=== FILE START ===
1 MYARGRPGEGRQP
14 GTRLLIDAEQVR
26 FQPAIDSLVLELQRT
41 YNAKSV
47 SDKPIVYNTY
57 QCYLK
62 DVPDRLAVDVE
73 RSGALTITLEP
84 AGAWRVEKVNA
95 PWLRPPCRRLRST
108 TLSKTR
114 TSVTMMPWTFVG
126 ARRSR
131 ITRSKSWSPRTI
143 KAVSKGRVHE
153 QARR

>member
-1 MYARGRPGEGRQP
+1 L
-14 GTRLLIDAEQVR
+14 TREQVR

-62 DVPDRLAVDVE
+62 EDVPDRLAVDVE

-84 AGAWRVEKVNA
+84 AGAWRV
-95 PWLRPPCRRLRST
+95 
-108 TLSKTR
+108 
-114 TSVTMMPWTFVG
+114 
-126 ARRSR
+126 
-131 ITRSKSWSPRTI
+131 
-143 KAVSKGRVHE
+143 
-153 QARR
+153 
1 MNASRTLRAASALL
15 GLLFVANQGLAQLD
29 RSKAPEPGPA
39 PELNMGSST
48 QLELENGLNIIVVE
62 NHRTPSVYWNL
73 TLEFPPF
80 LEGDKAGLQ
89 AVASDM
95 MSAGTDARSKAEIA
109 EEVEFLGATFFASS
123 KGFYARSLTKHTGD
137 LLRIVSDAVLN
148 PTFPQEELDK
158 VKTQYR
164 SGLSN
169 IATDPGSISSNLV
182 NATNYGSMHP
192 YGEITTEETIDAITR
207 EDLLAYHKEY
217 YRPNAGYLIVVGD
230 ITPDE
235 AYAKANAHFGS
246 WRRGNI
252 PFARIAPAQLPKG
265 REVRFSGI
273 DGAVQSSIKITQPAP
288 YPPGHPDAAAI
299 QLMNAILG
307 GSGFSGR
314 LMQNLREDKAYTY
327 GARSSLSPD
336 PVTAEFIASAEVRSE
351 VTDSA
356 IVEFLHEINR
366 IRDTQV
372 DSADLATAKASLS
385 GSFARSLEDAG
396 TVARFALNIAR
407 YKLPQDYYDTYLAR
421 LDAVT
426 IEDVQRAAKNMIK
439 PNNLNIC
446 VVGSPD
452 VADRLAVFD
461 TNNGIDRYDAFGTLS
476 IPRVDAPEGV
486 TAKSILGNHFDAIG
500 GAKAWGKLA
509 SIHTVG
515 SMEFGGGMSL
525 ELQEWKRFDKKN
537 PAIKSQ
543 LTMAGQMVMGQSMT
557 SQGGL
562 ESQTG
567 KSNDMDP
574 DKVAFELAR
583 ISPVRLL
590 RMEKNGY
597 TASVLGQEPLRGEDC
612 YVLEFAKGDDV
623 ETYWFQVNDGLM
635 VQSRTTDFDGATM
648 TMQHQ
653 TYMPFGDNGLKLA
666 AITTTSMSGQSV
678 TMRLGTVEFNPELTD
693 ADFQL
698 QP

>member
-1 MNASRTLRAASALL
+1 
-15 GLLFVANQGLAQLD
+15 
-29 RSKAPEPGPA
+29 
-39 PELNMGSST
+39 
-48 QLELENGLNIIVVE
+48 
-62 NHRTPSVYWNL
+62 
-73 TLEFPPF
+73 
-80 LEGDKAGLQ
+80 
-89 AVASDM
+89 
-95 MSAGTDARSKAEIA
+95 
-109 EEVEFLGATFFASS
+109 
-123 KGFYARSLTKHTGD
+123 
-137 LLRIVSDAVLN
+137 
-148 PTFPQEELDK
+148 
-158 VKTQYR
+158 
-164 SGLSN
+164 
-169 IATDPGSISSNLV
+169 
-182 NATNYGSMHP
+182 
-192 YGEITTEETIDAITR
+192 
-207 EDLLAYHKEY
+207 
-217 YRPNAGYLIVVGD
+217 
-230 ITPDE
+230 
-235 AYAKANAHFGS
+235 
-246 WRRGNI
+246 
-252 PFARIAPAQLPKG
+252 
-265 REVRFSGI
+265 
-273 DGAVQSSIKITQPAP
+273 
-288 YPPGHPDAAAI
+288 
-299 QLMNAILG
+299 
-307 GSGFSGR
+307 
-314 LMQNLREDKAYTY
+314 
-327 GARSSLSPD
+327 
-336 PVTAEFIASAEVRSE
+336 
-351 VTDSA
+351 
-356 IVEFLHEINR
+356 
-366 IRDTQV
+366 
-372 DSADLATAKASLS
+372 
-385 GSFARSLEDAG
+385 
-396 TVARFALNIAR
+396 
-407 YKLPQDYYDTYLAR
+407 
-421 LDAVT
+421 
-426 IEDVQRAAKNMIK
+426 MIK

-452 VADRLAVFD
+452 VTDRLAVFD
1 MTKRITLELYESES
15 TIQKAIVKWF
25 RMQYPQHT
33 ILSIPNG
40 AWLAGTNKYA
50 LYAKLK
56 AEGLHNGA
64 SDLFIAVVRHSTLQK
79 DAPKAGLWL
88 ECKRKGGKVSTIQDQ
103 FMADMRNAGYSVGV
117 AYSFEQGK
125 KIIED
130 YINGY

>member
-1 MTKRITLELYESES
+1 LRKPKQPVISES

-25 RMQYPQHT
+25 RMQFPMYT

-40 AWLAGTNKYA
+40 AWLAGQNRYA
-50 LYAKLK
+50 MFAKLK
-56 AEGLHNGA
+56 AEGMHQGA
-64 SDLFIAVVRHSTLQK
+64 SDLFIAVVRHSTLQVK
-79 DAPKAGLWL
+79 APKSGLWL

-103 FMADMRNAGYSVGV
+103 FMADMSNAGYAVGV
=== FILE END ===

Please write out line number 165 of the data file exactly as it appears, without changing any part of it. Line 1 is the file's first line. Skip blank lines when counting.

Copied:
-288 YPPGHPDAAAI